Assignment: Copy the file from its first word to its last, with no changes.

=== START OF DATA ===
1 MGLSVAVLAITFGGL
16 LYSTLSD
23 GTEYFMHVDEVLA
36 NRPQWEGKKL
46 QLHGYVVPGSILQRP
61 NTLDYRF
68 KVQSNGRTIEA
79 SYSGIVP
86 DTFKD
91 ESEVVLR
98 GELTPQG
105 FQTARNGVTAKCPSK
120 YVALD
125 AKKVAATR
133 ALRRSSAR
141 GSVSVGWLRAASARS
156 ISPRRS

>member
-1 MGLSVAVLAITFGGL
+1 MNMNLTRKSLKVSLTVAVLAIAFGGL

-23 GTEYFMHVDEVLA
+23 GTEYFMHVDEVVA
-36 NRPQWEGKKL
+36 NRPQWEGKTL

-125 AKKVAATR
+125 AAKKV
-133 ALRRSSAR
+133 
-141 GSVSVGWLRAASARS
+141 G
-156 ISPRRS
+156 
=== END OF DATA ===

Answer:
1 MGLSVAVLAITFGGL
16 LYSTLSD
23 GTEYFMHVDEVLA
36 NRPQWEGKKL
46 QLHGYVVPGSILQRP
61 NTLDYRF
68 KVQSNGRTIEA
79 SYSGIVP
86 DTFKD
91 ESEVVLR
98 GELTPQG
105 FQTARNGVTAKCPSK
120 YVALD
125 AKKVAATR
133 ALRRSSAR
141 GSVSVGWLRAASARS
156 ISPRRS

>member
-1 MGLSVAVLAITFGGL
+1 MNMNLTRKSLKVSLTVAVLAIAFGGL

-23 GTEYFMHVDEVLA
+23 GTEYFMHVDEVVA
-36 NRPQWEGKKL
+36 NRPQWEGKTL

-125 AKKVAATR
+125 AAKKV
-133 ALRRSSAR
+133 
-141 GSVSVGWLRAASARS
+141 G
-156 ISPRRS
+156 